Intersection of Notebook & Digital For Org Systems

I’m continuing the (never-ending) process of trying to dial in my system.

I’ve read the Bullet Journal book, and I like “rapid logging”, mostly for the speed and the fact that I (now) always have a Field Notes sized notebook & pen in my pocket. It makes getting quick ideas out of my head super-fast, instead of having to unlock my phone, fire up an app, wait for it to launch, etc. I have a Post-It flag on my current page, so it’s easy to flip it open and go.

Of course as a tech professional, pretty much everything I do in life is digital. So keeping my giant list of “to do” stuff in a notebook - particularly a small pocket notebook - is inefficient. Especially if I’m manually re-writing things when the notebook fills up, per the BuJo methodology. I mean…I have one large customer that I’ve given their own “someday/maybe” list.

I’ve also been doing some reading about the idea of “commonplace books”, where one scribbles down quotes, important thoughts, etc. And the idea of writing it down seems appealing, both from the ease-of-use perspective, and because writing something down seems different from typing it. I’ve discovered that if I don’t write something down, I won’t remember. If I do write it down, there’s a good chance I’ll never have to look at it because it’ll be committed to memory via the act of writing.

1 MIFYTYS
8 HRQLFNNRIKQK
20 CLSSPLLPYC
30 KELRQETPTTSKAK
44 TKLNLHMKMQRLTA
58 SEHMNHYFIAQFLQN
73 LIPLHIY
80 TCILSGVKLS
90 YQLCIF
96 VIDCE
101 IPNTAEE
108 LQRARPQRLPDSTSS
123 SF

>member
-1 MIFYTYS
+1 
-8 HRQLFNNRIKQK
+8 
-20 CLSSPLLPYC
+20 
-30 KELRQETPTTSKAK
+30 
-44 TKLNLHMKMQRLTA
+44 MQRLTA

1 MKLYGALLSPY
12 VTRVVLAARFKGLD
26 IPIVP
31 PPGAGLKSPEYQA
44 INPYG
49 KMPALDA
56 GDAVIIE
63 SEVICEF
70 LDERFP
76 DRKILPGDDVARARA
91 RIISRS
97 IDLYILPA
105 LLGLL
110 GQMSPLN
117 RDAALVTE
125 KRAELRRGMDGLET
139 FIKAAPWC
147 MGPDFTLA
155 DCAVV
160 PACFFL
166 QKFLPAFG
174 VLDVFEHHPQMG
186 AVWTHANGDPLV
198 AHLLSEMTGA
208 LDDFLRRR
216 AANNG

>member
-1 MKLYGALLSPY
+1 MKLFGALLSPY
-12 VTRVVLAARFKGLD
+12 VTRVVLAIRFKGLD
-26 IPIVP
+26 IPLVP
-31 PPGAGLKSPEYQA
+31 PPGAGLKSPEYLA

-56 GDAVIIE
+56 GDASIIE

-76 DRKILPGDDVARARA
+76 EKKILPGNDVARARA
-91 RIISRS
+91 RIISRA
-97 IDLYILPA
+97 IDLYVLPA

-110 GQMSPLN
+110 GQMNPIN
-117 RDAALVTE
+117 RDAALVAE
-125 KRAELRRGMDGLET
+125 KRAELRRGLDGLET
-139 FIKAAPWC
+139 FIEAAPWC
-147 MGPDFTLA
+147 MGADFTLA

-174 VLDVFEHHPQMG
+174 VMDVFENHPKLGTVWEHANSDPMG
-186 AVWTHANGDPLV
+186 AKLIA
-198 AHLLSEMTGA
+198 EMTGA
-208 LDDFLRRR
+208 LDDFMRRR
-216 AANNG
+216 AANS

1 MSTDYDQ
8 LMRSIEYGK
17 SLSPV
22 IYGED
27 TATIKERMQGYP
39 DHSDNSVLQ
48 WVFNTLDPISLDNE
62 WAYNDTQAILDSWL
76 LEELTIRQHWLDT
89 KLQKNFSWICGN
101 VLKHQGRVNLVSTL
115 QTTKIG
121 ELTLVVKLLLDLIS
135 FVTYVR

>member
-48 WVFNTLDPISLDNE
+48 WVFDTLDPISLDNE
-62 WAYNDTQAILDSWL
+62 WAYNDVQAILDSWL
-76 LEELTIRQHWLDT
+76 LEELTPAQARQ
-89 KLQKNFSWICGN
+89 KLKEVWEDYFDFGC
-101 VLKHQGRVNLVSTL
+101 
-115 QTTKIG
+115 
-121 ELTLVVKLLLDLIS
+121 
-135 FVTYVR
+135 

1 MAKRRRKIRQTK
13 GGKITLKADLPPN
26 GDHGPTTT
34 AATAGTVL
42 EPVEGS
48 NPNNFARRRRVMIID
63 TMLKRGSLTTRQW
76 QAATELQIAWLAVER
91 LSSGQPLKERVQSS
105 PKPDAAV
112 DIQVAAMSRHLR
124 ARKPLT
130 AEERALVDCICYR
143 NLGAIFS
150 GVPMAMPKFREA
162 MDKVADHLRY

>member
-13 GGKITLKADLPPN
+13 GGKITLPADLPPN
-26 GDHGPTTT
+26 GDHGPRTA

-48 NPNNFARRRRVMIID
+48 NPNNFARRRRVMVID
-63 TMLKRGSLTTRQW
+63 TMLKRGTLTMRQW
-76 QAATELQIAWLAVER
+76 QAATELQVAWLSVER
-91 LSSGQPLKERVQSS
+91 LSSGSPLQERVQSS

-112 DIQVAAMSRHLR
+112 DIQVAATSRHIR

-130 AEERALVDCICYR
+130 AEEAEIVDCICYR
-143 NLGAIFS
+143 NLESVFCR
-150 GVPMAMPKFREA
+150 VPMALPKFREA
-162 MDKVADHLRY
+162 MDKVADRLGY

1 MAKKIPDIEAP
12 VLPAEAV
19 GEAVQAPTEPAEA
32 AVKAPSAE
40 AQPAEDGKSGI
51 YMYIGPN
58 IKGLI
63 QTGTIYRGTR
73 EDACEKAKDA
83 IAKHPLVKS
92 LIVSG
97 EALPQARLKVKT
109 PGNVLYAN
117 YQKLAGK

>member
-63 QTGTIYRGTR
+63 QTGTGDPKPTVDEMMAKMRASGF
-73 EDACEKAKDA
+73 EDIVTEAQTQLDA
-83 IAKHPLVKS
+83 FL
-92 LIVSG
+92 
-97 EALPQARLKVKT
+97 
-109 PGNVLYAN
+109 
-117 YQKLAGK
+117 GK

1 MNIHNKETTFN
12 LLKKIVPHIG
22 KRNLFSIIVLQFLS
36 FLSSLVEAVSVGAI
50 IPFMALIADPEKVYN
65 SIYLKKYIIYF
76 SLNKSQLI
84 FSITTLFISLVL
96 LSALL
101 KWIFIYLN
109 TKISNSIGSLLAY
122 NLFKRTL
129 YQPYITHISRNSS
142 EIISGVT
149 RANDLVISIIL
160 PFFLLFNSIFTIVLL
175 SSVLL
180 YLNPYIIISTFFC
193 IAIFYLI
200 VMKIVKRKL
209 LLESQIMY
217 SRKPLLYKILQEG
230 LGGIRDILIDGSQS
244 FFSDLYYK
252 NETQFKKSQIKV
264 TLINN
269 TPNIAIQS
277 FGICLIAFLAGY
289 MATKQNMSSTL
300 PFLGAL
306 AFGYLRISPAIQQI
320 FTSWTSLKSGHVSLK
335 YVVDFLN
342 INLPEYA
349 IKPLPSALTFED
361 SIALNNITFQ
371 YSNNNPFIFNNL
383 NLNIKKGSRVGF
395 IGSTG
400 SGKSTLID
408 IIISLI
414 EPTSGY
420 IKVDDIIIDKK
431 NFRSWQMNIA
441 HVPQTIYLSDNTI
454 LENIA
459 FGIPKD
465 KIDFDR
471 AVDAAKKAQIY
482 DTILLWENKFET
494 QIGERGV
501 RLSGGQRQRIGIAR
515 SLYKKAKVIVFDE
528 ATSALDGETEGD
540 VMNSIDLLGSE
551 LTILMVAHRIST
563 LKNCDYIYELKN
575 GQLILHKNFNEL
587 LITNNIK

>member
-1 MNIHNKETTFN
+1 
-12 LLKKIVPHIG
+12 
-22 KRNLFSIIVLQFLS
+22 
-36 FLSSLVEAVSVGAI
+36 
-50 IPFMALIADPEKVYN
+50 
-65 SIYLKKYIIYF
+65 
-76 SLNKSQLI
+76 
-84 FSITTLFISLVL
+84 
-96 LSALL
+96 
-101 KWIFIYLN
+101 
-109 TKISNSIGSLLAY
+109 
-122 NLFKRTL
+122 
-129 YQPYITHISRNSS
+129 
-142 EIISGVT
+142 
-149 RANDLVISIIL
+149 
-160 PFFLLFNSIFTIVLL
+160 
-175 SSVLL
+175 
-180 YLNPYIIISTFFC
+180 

So ultimately, I think most of my life & data ultimately needs to live in a digital form - but paper is quick & convenient. This makes the “indexing” feature of BuJo seem much less relevant, as the idea is to get it out of my head, and probably transfer it at some future point to a digital format.

I don’t think I need to go full Zettelkasten or anything, but a DEVONthink database full of categorized notes is more than fine for me. :slight_smile: